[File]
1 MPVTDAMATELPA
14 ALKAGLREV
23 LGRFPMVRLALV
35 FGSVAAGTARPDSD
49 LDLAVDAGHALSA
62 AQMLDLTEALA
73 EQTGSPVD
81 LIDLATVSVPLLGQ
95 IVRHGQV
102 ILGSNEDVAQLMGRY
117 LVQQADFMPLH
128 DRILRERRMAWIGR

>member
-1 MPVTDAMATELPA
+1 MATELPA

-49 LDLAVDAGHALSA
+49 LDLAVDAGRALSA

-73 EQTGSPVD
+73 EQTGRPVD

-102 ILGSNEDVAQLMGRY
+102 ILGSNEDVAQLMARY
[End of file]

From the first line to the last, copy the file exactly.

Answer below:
1 MPVTDAMATELPA
14 ALKAGLREV
23 LGRFPMVRLALV
35 FGSVAAGTARPDSD
49 LDLAVDAGHALSA
62 AQMLDLTEALA
73 EQTGSPVD
81 LIDLATVSVPLLGQ
95 IVRHGQV
102 ILGSNEDVAQLMGRY
117 LVQQADFMPLH
128 DRILRERRMAWIGR

>member
-1 MPVTDAMATELPA
+1 MATELPA

-49 LDLAVDAGHALSA
+49 LDLAVDAGRALSA

-73 EQTGSPVD
+73 EQTGRPVD

-102 ILGSNEDVAQLMGRY
+102 ILGSNEDVAQLMARY